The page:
Hi everybody. It’s been a while since my last post, mainly because I’ve left Naughty Dog and started my own company. Suffice it to say, I’ve been very busy and feverishly coding. Don’t have anything to say about it right now other than it’s going to be cool and it’s not going to be a game. Btw, U3 is going to be crazy. And yes, I need to fix that image on the right.
Back on topic, one issue that always confused people is the terminology around gamma correction. Sometimes, when I’m talking about the issue, someone will say “It doesn’t matter because people have poorly calibrated TVs?” The answer is “Wrong Gamma Correction”. This kind of confusion happens all the time because we have two completely separate problems in CG/Video Games and they are both called “Gamma Correction”.
Problem 1: Gamma Correction (Linear Space Lighting)
This problem is making sure that all your lighting calculations are done in the correct space internally. You fix this problem by “Gamma Correcting” your textures in your shader. I.e. convert from sRGB to linear. And then at the end of your lighting calculations, you have to convert from linear back to sRGB, which is what we usually assume your output color profile is.
This problem is HUGE. If your goal is photoreal-ish visuals and you do not solve this problem then you are screwed. You MUST deal with this problem. In this case, you can actually think of Gamma Correction as a compression problem. If we stored data in linear-space, we would need 16 bits per channel instead of 8 for simple diffuse textures.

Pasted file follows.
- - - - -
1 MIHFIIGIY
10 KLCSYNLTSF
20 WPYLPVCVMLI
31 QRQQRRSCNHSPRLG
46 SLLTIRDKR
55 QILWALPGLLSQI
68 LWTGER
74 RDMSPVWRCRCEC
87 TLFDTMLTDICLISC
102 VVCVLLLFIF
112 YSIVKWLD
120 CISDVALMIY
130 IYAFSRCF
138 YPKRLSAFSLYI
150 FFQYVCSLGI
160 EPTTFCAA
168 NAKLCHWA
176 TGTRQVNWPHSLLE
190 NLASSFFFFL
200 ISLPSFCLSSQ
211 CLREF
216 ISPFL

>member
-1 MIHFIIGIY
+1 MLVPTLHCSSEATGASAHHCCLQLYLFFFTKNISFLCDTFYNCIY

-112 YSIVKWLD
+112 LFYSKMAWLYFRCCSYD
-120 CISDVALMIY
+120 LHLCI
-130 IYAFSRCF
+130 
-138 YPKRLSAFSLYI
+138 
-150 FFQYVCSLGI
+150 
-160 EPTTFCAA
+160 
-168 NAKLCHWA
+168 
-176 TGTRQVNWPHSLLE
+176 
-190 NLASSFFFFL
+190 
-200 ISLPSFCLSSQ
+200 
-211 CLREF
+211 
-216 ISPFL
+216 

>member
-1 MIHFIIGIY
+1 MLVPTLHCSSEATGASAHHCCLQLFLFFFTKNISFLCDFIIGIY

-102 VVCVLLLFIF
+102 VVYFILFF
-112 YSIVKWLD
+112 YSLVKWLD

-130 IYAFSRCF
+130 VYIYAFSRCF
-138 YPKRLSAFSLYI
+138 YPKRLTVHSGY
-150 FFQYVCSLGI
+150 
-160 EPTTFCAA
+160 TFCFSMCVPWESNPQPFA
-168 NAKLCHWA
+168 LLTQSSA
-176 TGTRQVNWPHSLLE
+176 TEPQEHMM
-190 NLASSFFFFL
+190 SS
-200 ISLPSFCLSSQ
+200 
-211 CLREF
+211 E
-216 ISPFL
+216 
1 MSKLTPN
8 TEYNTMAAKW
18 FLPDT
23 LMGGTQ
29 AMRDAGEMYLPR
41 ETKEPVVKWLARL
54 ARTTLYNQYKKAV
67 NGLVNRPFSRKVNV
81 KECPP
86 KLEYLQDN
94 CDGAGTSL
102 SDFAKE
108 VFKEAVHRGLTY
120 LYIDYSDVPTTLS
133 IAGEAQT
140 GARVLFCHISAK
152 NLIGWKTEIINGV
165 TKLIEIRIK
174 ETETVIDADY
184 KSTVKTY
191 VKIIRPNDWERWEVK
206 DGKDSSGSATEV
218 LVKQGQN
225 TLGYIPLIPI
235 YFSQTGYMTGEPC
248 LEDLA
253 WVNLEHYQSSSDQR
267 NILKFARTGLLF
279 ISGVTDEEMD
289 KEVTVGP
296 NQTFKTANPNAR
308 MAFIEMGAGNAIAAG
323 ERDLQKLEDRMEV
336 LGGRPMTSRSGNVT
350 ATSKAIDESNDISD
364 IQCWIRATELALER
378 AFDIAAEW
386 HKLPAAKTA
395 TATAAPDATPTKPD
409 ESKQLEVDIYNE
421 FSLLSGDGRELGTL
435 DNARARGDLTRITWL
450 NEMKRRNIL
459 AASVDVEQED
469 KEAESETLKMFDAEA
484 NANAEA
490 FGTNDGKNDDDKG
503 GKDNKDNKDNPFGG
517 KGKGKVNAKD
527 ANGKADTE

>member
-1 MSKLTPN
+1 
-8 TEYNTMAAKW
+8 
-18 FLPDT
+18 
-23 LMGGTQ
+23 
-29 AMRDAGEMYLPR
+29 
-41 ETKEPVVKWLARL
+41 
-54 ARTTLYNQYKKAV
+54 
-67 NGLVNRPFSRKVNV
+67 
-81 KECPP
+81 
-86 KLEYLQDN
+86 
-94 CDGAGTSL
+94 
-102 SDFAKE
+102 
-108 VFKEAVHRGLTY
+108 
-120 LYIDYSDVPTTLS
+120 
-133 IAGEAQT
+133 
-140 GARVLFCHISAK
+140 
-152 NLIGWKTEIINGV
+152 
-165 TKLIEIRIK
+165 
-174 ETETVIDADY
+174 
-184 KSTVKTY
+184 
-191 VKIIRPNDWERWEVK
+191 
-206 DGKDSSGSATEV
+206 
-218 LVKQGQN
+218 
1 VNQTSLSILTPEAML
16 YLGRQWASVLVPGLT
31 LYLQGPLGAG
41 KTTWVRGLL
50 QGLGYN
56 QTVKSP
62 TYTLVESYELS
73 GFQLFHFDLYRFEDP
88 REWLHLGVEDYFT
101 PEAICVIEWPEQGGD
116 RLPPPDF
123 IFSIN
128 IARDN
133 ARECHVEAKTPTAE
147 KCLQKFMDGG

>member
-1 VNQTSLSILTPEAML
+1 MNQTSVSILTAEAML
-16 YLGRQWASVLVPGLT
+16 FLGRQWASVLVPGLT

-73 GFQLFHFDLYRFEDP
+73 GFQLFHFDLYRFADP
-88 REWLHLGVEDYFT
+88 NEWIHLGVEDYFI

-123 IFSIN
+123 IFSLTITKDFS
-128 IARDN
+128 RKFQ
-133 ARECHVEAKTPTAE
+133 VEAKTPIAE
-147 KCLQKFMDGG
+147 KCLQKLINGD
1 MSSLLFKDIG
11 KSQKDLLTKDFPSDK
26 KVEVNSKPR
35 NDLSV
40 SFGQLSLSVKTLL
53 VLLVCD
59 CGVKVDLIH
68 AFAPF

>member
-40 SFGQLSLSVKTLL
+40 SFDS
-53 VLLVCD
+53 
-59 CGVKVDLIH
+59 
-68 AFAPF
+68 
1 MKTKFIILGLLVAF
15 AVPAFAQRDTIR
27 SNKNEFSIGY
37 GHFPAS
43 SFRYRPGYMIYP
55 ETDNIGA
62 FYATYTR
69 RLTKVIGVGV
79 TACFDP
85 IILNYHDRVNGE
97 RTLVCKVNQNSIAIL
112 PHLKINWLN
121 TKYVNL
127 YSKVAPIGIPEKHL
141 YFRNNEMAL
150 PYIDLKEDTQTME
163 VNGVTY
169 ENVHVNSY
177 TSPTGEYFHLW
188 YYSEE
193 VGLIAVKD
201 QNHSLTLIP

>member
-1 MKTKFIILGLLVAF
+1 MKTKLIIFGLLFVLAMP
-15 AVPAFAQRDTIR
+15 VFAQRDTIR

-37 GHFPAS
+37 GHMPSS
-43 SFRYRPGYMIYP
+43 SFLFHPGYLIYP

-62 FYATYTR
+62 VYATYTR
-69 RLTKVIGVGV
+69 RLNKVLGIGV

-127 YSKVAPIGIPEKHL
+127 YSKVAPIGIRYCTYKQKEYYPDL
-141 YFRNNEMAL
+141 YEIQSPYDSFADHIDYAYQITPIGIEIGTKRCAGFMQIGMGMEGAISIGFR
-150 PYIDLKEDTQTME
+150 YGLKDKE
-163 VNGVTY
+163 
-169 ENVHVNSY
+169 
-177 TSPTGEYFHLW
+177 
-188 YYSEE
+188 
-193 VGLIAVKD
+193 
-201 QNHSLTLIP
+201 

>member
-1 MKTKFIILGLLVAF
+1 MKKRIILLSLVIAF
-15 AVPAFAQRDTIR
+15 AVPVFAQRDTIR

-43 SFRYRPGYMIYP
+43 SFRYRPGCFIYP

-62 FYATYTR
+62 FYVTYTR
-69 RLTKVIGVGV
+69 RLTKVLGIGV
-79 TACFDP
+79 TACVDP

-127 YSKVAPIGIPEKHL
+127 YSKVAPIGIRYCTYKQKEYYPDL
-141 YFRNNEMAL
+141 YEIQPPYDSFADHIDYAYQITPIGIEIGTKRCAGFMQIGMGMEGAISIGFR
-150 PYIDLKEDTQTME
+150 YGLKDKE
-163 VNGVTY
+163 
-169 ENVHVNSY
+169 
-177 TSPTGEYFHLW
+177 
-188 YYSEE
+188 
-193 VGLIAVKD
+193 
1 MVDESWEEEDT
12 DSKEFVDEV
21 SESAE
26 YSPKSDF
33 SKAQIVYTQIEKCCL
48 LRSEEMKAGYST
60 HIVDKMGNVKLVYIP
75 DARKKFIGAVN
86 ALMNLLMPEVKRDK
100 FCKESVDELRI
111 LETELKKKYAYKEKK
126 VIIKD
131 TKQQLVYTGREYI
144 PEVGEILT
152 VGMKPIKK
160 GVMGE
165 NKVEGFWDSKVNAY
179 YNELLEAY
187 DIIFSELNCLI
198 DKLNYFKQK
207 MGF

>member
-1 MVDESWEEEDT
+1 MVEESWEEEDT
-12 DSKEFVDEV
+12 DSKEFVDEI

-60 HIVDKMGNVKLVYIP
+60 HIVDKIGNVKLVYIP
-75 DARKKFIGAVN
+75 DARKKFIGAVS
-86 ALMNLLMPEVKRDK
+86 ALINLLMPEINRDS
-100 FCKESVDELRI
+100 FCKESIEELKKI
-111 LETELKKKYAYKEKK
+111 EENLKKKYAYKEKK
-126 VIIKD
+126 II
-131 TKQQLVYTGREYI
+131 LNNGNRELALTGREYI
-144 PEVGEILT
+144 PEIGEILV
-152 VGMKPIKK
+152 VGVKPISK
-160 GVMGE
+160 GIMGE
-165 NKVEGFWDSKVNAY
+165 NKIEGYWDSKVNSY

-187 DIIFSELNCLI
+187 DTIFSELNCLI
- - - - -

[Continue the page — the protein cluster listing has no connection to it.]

Problem 2: Gamma Correction (Monitor Calibration)
Most people have horribly calibrated TVs. They are getting better, but we took a big step backwards when the top-of-the-line TVs went from CRTs to LCDs. Most LCDs are way too contrasty. So, there is this problem of “Gamma Correction” where we are trying to calibrate the TV to match the color profile that we expect, which is usually sRGB. That’s what the “Gamma Correction” slider in a game generally does.
This problem includes issues like the NTSC vs. PAL standards, the horrible Xbox 360 PWL gamma curve, etc. But for most end users it’s not a huge deal and there really isn’t a good solution. If you let this one slide, I don’t blame you.
So those are the two problems. Problem 1 is SUPER DUPER IMPORTANT. When I talk about gamma, that’s usually what I’m referring to. It doesn’t matter how bad your end-user’s TV is. You STILL have to do your lighting in linear space which means gamma correcting your textures/framebuffer on read and write.
Problem 2, well, do the best you can but don’t beat yourself up over it.